Haiti: 5 Years After the Earthquake

Andi Sullivan, Senior Program Officer, Agriculture and Food Security

This week, Partners of the Americas joins people around the world in remembering the earthquake that devastated Haiti on January 12, 2010. As we commemorate the horrific event, we also hope to offer readers some insight into the current situation in Haiti. 

Partners' Farmer-to-Farmer Program was very active in Haiti in 2010 and we had a number of volunteers in-country during the tragedy, all of whom thankfully survived the earthquake. Although Partners is not a relief organization, we did what we could to help - sending trauma counselors, using donations to help supply medicines, mobilizing farmers to provide food for the needy, arranging housing for people near hospitals, and more. Today, 5 years later, there is cause to be hopeful but we also want to recognize that Haiti is still facing many challenges. We asked Yves-Laurent Regis, the Deputy Director of our Haiti Nutrition Security Program, to share some observations about the state of Haiti and positive changes he has seen in the years since the earthquake. He shares his thoughts below: 

"Many brilliant and talented Haitians have fled the country since January 2010 and the number is increasing. The global response to the disaster on January 12 has provided support in key sectors like food security, water, sanitation and hygiene, health, shelter, education and protection. Additional efforts were deployed to respond to the cholera outbreak in October 2010 and hurricane Tomas in November 2010. International Medical Corps and others are responding to the needs in the Health and WASH sectors.

Ongoing programs in Haiti redirected their planning to focus on the most vulnerable people and their developing demands as indicated by continuous needs assessments. Internally displaced persons (IDPs) put pressure on their families living in the rural areas. As emerging opportunities like cash-for-work and massive distributions continued in Port-au-Prince, IDPs returned with other family members affected by the earthquake and created new settlements, particularly in the Northern portion of the city. Other existing slums received more IDPs and new migrants following the demobilization of several tent cities near the national palace and the main army plaza (Champs de Mars).

There have been positive changes in a number of sectors, including:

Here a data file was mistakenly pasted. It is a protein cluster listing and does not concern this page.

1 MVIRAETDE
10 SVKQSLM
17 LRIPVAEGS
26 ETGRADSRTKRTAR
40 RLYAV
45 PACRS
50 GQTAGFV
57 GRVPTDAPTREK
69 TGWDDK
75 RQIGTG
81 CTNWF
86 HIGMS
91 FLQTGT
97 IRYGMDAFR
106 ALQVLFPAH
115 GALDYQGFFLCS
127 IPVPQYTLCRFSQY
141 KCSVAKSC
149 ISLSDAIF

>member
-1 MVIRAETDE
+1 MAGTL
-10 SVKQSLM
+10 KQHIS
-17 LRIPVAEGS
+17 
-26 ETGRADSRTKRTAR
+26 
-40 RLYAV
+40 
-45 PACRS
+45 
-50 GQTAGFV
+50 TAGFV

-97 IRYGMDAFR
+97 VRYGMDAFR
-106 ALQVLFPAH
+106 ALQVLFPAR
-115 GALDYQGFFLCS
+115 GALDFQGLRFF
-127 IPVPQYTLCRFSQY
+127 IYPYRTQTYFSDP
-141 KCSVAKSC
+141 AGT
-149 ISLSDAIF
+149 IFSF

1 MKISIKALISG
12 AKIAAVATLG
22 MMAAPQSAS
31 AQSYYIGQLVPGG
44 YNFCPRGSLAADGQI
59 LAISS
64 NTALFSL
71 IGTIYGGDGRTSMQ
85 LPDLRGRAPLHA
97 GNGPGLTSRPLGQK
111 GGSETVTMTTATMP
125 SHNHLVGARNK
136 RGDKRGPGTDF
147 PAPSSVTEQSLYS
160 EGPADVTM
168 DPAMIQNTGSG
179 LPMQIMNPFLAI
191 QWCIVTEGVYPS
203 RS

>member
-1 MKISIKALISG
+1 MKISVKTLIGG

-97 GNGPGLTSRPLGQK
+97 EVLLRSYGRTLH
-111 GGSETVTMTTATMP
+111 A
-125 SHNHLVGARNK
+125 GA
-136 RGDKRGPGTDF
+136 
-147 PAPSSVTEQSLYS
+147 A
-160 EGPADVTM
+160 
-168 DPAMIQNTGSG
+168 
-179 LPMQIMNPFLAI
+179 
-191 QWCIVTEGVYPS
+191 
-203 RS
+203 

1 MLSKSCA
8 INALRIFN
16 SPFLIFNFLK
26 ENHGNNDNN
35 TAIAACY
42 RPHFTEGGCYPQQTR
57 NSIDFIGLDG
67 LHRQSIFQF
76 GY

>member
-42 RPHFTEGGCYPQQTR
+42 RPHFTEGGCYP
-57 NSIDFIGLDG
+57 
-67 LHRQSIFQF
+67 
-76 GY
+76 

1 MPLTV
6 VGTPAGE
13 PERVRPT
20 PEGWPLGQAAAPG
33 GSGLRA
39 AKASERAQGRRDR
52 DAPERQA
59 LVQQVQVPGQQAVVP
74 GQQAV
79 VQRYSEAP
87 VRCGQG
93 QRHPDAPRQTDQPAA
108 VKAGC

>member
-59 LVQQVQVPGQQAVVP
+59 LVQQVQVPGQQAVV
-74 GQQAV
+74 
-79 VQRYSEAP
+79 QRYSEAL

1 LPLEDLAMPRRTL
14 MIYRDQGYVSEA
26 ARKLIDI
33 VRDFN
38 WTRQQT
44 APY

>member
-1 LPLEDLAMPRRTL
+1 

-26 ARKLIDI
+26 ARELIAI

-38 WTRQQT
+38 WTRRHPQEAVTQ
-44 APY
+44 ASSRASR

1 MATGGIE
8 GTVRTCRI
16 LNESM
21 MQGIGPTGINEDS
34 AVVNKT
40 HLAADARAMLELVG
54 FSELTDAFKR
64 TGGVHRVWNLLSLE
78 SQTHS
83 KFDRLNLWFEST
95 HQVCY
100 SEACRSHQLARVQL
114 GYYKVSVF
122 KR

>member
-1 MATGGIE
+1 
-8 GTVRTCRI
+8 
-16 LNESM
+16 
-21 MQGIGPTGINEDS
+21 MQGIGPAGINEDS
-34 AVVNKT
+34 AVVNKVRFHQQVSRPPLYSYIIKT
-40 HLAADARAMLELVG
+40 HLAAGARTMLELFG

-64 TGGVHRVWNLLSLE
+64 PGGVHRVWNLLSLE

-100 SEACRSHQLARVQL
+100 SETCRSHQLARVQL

• Increased opportunities to study in new and nontraditional areas (related to structural engineering, environmental protection, climate change, psychology and prosthetics)
  • Increased knowledge about and respect of people with disabilities
  • Increased awareness of the particular needs of people with disabilities triggering more visibility, resources and responsibility / capacity for the Secretariat of State for the Integration of People with Disabilities
  • Better knowledge of teachers and more frequent dialogue around hazards and SIMEX (simulation exercises) in selected schools

Resources / Economy

  • Major corporations, the State and average citizens have showed they learned many key lessons from the 2010 earthquake by considering appropriate measures to mitigate the negative impact of future catastrophes (relocation of assets to safer places, digitization of sensitive data, use of lighter materials for construction and roofing in particular, and public signs indicating evacuation routes ahead of any tsunami in the second largest city located near the North Atlantic fault lines)
  • Increased availability of fresh fruit, vegetables and their derivatives in the capital city (supermarket, street vendors, public markets and restaurants) as a new economic activity
  • Increased public awareness of environmental protection actions: recycling of plastic and a ban on importing, manufacturing and marketing plastic and foam containers as of October 1st 2012 by the Haiti Council of Ministers

Infrastructure / Services

  • Secondary roads have been built and/or paved both in the capital city and elsewhere
  • Selected public and private services have improved dramatically [ex: international airport, health institutions(emergency hospitals by Doctors without Borders), hotel rooms, and beach resorts]

Social Capital

  • The movement of people outside of their devastated residential sites has prompted quick and fragile networks in the new settlements
  • People recognize that they have been blessed for having survived the 2010 earthquake, they create spaces for community healing and they make a commitment to improve their future.

Participation / Resilience

  • The 2010 earthquake has shown the potential of Haitians in and out of the country to implement collective actions in order to achieve social justice and sustainable development

Looking Towards the Future...

Additional actions need to be done in the following sectors:

  • Education formal and non formal, targeting out of school youth
  • Governance in key sectors (citizen participation and advocacy for sound public policies)
  • Accountability to beneficiaries
  • Water, sanitation and hygiene
  • Protection: preparedness and planning, social protection, employment; and rights particularly of child and adolescent girls
  • Shelter: spatial planning, improved neighborhoods, safe and affordable homes
  • Health, food security and nutrition: responding to the needs of under two years old, and maternal health
  • Community organization and networks: valuing local resources and building capacity"